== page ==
If you're looking for a high-grade interface that's also portable, Apollo just released one called the Apollo Arrow. Most of their interfaces are within the $1000-2500+ price range, but this one rings in at just $499. It uses the same technology as their other products to provide incredibly low latency and also allows you to run their coveted UAD plugins.
I used to just throw all the following items into the outside pocket of my backpack. The problem was that I would reach in to grab something and end up pulling out a rats nest of cables in search of the one I needed. The BUBM accessories organizer is perfect for keeping all your smaller accessories organized and easily accessible. It has two compartments with various different elastic bands and zippered compartments to hold everything in place.
If you expect to be able to access any of your software that requires an iLok, you'll need your iLok! I used to keep my iLok on the same key ring as all my keys, but it was really annoying trying to plug a handful of metal into my laptop. Now I just keep it in the BUBM organizer. I have it with me at all times and it's easy to access it.
I mostly use these USB sticks for transferring files between other producers and myself. It's not always guaranteed there will be an internet connection when I'm in a session with someone, so it's important to have a way to share files. Larger USB sticks take longer to transfer files, while smaller ones take less time. This isn't a huge deal if you aren't transferring a ton of files, but still, something to keep in mind.
Audio interface, MIDI keyboard, external hard drive, and maybe even a mouse. That's a lot to try and plugin to your laptop at once. You'll want to make sure you have a USB hub so that you can connect everything you need to your laptop.
You don't realize how convenient these are until you have them. Let's say you're meeting someone out in public and you want to share some music with them. Maybe you're out for lunch and it's inappropriate to be blasting music out of your laptop. If you both want to listen to music at the same time, you can each connect to the headphone splitter and listen to music together!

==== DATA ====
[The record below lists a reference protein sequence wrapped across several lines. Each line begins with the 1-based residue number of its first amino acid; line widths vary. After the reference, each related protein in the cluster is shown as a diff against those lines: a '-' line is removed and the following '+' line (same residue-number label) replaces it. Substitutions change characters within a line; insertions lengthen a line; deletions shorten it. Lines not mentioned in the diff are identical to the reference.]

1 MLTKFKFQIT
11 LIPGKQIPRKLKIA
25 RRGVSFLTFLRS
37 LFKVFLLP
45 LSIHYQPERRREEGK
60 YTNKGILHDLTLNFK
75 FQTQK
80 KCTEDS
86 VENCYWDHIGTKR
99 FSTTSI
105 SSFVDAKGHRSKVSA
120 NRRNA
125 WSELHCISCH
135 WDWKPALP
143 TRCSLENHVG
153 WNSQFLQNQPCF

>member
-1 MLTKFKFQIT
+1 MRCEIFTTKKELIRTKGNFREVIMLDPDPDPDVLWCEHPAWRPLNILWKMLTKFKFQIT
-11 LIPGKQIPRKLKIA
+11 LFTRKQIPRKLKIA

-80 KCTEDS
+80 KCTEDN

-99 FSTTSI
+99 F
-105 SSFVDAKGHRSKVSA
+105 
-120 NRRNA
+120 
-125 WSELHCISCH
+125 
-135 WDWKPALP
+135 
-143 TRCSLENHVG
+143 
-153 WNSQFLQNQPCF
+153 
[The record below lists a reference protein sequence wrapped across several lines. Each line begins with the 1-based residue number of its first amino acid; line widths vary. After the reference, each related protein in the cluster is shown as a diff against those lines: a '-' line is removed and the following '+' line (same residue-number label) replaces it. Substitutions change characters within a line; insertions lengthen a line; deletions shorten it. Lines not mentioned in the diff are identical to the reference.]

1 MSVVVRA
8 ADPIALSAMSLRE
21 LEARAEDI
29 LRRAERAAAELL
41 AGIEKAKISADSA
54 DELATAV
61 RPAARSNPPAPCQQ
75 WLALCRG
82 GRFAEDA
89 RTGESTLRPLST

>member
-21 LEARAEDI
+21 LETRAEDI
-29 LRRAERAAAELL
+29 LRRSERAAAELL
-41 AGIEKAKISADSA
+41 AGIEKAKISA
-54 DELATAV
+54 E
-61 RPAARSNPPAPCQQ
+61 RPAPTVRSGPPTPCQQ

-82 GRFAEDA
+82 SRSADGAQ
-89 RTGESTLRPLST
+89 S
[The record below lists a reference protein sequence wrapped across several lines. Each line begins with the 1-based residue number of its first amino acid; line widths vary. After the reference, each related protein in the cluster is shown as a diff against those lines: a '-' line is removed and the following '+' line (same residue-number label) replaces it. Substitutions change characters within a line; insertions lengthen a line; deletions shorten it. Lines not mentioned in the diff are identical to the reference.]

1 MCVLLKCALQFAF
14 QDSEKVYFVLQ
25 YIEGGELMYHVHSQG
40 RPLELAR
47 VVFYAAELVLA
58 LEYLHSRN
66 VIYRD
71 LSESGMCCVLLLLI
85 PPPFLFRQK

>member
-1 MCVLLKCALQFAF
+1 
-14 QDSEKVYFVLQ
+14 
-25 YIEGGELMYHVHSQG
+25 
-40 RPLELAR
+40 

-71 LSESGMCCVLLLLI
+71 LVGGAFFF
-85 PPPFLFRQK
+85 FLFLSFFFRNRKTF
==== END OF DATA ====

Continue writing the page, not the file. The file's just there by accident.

These are similar to guitar picks in the way that they magically vanish. It's almost like as they fall to the ground, they tear through an interdimensional rift, never to be seen again. Anyways, stock up on these so that you can make sure you're always able to connect your headphones to pro audio equipment.
Aux cords are like condoms. It's better to have one and not need one, then to need one and not have one. You know what? Bring a couple just in case.
I know a lot of artists that write full sets of lyrics on their phone. They'll even record vocals by reading right off of their phone. I'll keep session notes on my phone as well. Unless you plan on bringing a pen and paper to your session (which is actually a great idea), it's best to have a power block and charging cable.
A portable charger acts as a backup power supply if you can't find an outlet anywhere. If you have your own home studio, you'll know just how limited outlets can become. The backpack I recommended previously even allows you to connect your portable charger to it. This means you can plug your USB cable into a port on the bag and have access to power!
With so much pro audio equipment requiring power from an outlet, it's easy to forget that some products still require batteries (such as the Zoom H4N). Batteries are extremely cheap on Amazon and an absolute essential to have around:
You can view this list on Kit to easily add items to your Amazon shopping cart; feel free to check out some of our other gear kits while you're there. If you come up with any more suggestions, make sure to leave a comment below so that I can add them to the list.